Learning how to use a lensatic compass isn’t that hard. You do need to know something about its basic components though.
There are three parts here: the cover, lens and the base. The cover shows the wiring and points used in navigation. It also acts as a protective shield. The base contains the inner workings of the device. The main feature is the dial that shows the compass. The lens on the other hand, has the floating dial. These are only general features of course. Some have more features, but these are present in all. Now that you know its facets, you can learn how to use a lensatic compass.
Open the device so the compass card is set at 90 degrees. Lift the lens to an angle of 45 degrees. To make it easier to manage, set the thumb on the hook. Check to make that the hook is set down before taking this step.
After setting the hook, choose the target. Modify the wiring so it aligns with the target’s center. Next, read the compass card. Adjust the lens if needed. You can read it in MILS or degrees. Do not take your eyes away from the goal.
Setting the Bearing
You need to start this by setting up the device as mentioned earlier. Now check the bezel line and make sure it’s at north. To use a lensatic compass set the direction right on north. After the arrow and bezel are aligned, the direction is now set. The sighting wire is now set. Just follow the directions.
Following the Directions
First you have to choose a landmark. This will be the indicator point. This is only for setup purposes though. Even if it disappears, the device can pinpoint you to the right location. You can even use it to create a new reference landmark.
Resection is when you use the device to establish your location. To use this feature you must have a map of the place. Look for some landmarks like trees or monuments. To use a lensatic compass, mark the azimuth from your location to the chosen landmark. Note that the rear part of this is the orientation opposite you.
Just minus 180 degrees from this measurement. Repeat the process for the other point. Get the map and set lines along the features / reference markers you have made. Illustrate lines on the azimuth angle. The points will eventually meet. That is your location.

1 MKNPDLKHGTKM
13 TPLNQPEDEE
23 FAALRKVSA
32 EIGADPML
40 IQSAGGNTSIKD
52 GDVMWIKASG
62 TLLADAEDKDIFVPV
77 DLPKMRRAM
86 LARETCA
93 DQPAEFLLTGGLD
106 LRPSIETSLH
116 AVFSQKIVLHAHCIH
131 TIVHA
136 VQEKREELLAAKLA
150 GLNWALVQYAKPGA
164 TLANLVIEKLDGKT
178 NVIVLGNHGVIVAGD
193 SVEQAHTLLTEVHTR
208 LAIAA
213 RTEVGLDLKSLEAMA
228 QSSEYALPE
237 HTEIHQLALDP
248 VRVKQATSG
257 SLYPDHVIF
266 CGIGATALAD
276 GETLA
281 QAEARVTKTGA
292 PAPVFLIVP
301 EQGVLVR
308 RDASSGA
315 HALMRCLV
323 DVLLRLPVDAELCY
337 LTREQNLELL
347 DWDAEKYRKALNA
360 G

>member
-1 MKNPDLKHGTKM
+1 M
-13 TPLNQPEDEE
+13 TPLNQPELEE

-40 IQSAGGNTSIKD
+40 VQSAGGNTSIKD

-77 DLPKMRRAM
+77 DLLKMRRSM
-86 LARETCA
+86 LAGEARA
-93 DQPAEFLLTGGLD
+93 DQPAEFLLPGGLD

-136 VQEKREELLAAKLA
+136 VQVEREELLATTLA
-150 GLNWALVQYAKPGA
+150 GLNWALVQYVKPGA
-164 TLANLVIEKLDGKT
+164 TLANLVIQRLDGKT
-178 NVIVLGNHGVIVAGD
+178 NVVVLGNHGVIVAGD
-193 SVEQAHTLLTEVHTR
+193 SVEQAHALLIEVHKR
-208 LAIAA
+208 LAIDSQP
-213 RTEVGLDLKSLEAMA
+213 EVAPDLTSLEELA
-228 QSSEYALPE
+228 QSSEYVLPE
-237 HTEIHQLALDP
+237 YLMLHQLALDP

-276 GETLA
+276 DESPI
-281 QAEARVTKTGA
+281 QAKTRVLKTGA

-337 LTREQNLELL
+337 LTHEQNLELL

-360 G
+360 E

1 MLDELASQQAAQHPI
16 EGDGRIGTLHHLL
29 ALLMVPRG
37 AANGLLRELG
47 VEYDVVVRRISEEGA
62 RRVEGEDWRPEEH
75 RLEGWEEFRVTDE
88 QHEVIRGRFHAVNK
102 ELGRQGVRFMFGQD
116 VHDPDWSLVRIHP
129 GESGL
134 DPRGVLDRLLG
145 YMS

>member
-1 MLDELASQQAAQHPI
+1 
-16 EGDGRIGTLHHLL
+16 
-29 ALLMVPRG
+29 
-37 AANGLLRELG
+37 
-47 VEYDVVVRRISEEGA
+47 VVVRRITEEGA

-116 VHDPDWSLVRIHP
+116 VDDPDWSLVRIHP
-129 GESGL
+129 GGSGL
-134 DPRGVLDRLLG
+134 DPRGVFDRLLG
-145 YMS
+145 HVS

Tips and Warnings
Some of these devices are very complex. Take the time to study its features. Do not go out and rely on it for directions if you are still studying it. It is a great navigation tool, but you should know its functions first. Probably the biggest challenge will be reading the military units, but in due time you’ll get used to it.
This device is very popular with the military. But it can also be utilized by laymen for a variety of purposes. By learning to use a lensatic compass, you can get it to serve you well.
My lensatic compass has some features that seem to turn a precision instrument into a rough tool.
The backsight is 1/16″ wide, so there is up to 1.5 degrees uncertainty in the bearing of an object. Surely a V-shape would be better?
There are two lubber lines, a short one and a long one at 315 degrees (if the short one is set to North). What is the long one for? There is no mention of the long line in the printed instructions.
The lines are 2 degrees wide so it is hard to get a bearing better than 2 degrees.
Am I expecting too much from a hand-held instrument? I have flown an aircraft across 600 miles of the Great Sandy Desert of Australia using a magnetic compass as a Primary Navigation Instrument. It was not much bigger than my lensatic compass, but being Aviation it would cost a lot more.